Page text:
Years ago we had a problem with one of our children playing with matches. As you can imagine, this is a terrifying discovery. After Chuck and I talked it over and evaluated the situation, we came to see it was more about sheer curiosity than anything else.

Under supervision, we gave the child a box of matches and taught him how to light them. This was all done safely, with Chuck and me by his side. He would light a match and then toss it into the woodstove. After that experience, the child no longer felt the need to “play” with matches. His curiosity was satisfied and he knew if he wanted to strike matches or light a fire he could- with supervision.

Check Out These Fire Safety Resources for Kids

Camping in the rain can still be fun! You just need the right attitude and some fun sized Snickers bars.

3. It Relieves Anxiety About Fire

Giving your child a chance to be around fires and interact with fires can help relieve anxiety about it. Don’t get me wrong, we want children to understand the incredible power of fire, but for a child who is high anxiety and truly scared of fire, being around it in safe ways can help relieve that anxiety.

For a child with anxiety, let them watch you build a fire. Let them strike a match (if they are willing). Let them add kindling or a small log. If all of this is too much, bring out the real magic and let them roast marshmallows over the fire.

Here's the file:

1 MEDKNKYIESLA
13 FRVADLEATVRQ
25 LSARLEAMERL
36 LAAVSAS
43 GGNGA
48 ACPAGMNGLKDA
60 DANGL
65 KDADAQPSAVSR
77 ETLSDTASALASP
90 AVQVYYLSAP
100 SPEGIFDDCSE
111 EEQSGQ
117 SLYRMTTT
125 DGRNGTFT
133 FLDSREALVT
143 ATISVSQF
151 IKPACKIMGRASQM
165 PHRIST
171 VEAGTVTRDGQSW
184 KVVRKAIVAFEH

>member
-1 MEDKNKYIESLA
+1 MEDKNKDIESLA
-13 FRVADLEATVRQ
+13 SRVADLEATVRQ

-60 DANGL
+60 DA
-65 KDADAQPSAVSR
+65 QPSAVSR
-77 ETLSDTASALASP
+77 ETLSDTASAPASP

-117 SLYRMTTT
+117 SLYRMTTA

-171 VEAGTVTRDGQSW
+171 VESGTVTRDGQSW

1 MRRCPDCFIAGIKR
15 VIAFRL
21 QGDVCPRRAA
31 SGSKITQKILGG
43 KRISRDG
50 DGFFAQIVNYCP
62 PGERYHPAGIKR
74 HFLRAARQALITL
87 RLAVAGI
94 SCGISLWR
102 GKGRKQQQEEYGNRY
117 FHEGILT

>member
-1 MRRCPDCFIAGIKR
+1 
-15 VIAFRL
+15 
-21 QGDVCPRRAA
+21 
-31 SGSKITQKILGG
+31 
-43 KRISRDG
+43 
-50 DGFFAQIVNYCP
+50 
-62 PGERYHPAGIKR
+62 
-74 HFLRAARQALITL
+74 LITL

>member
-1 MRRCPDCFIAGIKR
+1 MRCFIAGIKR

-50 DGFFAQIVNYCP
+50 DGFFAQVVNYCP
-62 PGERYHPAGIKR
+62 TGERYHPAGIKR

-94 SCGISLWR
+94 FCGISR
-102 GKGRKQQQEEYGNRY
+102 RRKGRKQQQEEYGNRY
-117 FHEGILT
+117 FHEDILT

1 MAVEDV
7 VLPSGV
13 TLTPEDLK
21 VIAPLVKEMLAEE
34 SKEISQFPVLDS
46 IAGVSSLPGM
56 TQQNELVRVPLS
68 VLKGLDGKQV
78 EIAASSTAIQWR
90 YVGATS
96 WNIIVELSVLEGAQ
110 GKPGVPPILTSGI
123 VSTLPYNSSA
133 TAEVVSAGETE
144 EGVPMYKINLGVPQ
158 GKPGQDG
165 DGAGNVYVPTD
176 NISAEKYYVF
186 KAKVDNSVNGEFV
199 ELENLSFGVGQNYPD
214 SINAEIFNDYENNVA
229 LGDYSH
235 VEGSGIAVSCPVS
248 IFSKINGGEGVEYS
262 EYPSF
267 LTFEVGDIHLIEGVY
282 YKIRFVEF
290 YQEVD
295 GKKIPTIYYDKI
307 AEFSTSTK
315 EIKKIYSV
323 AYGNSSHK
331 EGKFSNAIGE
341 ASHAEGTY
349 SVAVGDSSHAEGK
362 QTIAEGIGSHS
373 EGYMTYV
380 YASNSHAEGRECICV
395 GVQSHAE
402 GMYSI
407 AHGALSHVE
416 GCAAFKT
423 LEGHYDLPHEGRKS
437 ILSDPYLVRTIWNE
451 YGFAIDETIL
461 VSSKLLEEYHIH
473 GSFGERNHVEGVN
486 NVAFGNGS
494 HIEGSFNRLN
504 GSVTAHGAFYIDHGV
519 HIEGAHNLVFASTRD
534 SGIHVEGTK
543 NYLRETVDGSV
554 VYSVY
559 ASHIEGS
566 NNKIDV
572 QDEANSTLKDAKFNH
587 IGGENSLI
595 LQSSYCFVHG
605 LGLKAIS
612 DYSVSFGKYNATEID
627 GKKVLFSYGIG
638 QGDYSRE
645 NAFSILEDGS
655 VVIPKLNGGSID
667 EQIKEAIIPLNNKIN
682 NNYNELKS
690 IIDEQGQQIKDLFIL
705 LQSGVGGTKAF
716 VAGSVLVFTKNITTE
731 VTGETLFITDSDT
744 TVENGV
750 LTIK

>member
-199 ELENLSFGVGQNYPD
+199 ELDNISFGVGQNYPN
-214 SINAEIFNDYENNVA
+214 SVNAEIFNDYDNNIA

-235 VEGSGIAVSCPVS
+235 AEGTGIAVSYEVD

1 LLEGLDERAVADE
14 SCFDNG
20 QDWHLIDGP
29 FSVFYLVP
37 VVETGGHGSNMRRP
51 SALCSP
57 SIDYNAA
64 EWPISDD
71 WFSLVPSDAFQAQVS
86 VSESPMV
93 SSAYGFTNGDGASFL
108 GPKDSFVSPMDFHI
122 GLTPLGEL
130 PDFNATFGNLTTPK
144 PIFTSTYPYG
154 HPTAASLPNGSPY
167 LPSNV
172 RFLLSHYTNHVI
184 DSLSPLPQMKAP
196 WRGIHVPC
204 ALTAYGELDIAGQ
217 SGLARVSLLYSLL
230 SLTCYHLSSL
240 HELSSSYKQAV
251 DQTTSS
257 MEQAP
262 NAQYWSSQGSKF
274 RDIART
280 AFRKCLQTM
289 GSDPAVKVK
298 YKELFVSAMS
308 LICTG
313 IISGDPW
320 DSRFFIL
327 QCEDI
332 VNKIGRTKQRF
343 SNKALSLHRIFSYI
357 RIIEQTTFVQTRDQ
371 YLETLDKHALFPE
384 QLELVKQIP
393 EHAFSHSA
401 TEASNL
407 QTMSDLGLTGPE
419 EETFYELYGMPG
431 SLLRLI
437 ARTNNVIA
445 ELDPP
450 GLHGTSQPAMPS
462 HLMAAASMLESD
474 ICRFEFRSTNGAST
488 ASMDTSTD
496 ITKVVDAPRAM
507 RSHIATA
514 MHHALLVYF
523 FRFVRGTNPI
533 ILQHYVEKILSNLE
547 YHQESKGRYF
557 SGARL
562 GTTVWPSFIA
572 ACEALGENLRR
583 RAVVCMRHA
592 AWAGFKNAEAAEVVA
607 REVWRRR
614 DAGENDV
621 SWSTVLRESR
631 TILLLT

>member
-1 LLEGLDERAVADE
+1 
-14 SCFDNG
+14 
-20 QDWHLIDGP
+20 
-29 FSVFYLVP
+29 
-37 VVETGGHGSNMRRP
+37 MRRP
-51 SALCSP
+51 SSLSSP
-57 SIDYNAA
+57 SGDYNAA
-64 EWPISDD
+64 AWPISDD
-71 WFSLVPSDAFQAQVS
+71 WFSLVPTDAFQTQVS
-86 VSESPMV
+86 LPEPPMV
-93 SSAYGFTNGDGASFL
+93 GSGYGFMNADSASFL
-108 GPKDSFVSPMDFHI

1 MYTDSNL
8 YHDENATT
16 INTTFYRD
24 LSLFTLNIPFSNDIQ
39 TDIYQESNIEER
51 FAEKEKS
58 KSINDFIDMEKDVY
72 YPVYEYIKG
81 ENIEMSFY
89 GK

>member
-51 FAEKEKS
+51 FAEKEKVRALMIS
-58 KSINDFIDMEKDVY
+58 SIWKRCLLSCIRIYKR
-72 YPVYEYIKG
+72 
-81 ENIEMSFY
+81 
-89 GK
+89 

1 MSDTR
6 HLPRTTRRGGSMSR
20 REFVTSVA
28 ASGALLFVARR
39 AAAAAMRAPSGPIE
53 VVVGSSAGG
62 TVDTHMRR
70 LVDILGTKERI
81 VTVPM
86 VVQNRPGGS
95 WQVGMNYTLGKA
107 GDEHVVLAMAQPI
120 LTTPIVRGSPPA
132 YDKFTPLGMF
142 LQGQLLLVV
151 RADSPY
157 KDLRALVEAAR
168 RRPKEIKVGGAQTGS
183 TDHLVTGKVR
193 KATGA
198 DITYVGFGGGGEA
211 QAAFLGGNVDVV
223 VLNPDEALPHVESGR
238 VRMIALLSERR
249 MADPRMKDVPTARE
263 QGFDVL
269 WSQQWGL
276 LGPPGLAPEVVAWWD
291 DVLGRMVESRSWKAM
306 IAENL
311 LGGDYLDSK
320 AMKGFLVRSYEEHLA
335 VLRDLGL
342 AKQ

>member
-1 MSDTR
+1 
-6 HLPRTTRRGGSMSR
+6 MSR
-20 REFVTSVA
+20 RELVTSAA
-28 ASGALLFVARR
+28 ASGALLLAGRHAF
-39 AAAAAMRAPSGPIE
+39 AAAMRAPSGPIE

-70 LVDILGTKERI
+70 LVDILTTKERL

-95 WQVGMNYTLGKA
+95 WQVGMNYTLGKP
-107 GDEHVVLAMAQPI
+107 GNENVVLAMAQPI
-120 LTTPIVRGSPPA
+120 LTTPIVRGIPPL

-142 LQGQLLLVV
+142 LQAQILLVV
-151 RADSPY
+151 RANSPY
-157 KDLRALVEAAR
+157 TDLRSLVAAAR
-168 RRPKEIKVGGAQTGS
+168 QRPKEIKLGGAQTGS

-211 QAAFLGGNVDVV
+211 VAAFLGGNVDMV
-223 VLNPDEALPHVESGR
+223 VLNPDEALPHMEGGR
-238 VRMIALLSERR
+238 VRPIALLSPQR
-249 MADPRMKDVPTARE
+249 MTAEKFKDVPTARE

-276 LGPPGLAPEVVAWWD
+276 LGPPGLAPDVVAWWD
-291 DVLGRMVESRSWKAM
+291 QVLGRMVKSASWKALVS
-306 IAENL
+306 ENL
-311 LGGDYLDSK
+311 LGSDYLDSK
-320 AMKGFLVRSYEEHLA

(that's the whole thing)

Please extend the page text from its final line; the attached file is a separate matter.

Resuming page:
Celebrating Judah's birthday with a summer bonfire.

4. Learning to Build a Fire Gives Kids a Sense of Accomplishment

So many kids love books like Hatch, My Side of the Mountain, and the classic, Swiss Family Robinson. Who doesn’t love a good survival story of struggle and triumph? Why do you think shows like American Ninja Warrior and Ultimate Beastmaster are so popular? Kids need “battles” to fight and “enemies” to overcome.

Knowing how to build a fire safely gives kids a sense of accomplishment because they have accomplished something.

summer s'mores and bonfires

How to Teach Your Child to Build a Fire

Not sure how to safely teach your child to build a fire? I have created this all-inclusive curriculum just for you! How to Build a Fire is unit one in a Survival Skills for Kids curriculum I am working on. It is a 10-page printable guide on teaching kids how to start a fire, the science behind fire, and how to use a knife safely.